That title applies in many walks of life and the cinema is a prime example. How often are remakes or part twos a disappointment? One needs to be cautious about tainting a brand.
It was with such thoughts that we travelled to our local Picturehouse to see the reincarnation of
Mary Poppins Returns.
I was seven when the first iteration emerged in 1964. I think – could be wrong as it’s now several weeks ago – that I might have been taken by or with my gran. I may have been at the seaside.
I do have extremely fond memories of it. I don’t know if it was especially innovative but I was captivated by the intermingling of cartoon characters and real life action shots. Dick Van Dyk dancing with penguins stands out…
My mother was there though, of that I am sure. I think she felt it was ok except, and this really ticked her off… the setting was London yet the robins were clearly American. I think that, even more than Dick’s fabled cockney accent got her goat. A stickler of avian accuracy was my mum.
We bought three tickets, thinking we’d take the MIL only the MIL had other ideas. Not for the first time was there a break down in communication. No one else was available so we had to sneak in if we weren’t to be spotted as the only people there unaccompanied by small sprogs or doddery aged parents. We need not have worried; the place was full of guilty pleasure seekers determined to reprise their youth.
Do you find yourself distracted by actors who you recognise from some recent piece of work (which you enjoyed) but which you can’t immediately place? Mr Banks – Ben Whishaw – did that to us.
‘I know him…’
‘Me to. What was he in?’
‘Oh shucks, it was on the TV…’
It’s a bugger, this, as it distracts you from the story – I hesitate to use the word ‘plot’ on something so ephemeral as Mary P – and every time the unplaced actor appears on screen your mind scrabbles around for some clue.
About thirty minutes in, when the children had somehow become part of the paintwork of a potty – I said I was distracted – the Textiliste hissed ‘That Thorpe play. He was the lover…’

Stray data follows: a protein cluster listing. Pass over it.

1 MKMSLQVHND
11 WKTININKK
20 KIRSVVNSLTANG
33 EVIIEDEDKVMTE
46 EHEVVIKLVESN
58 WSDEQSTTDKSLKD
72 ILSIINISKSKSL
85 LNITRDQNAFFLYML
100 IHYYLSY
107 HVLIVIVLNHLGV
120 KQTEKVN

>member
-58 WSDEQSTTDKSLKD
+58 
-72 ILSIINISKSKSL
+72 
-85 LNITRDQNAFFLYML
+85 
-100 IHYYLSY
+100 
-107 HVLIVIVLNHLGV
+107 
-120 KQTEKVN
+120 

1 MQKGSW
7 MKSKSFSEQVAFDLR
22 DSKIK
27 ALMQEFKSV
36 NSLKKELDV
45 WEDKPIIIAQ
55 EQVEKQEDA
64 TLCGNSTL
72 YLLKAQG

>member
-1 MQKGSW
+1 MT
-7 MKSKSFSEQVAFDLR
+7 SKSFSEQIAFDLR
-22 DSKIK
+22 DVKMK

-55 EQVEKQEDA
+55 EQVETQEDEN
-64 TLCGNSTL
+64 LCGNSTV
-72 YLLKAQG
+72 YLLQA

For those not aware, Jeremy Thorpe was a major politician who was accused of trying to set up the murder of Norman Scott, his sometime gay lover back in the 1970s. It was a scandal then and a recent TV drama captured it all splendidly. Whishaw played Scott with the right mix of pathos and aggression that I recall from the time.
Somehow, though, the cuddly Mr Banks, who meanwhile was in desperate need of some solace up on screen, lost a certain charm by association with the duplicitous if awfully treated Scott’s .
Which was a shame because generally this was a perfectly fine piece of cinematography.
Emily Blunt must have had the odd sleepless night, taking on the part so associated with Julie Andrews but she handles it with charm and panache. Her lamplighter Passepartout-cum-Sancho Panza is a bit to cheeky-grinny for my tastes but Whishaw and especially Emily Mortimer (as Mr Banks sister) and, naturally Julie Waters as the inevitably long suffering cook give some weight to the proceedings. The songs are top-tappy if not quite of the Spoonful of Sugar class and even Dick van Dyk’s cameo kind of works.
There are enough homages to the original to amuse; the plot – alright, yes there was a plot – is about good enough; the baddy, in the guess of Bank chief executive Colin Firth is nicely ‘orrid; and the children actors are as good as could be expected (I have few expectations with children actors – mostly they make one long for the day when directors can cast credible AI instead).
Yes, I enjoyed it. It was long for what it was at two hours but then again I wasn’t accompanied by small-bladdered snot-balls full of too much Christmas sugar so that wasn’t an issue.
All in all, if you enjoyed the original then go and be reasonably content that they have not utterly screwed the Poppins’ franchise.
But, and you heard it here first, if anyone makes Sound of Music Two (the Digital Years) then I for one am staying in.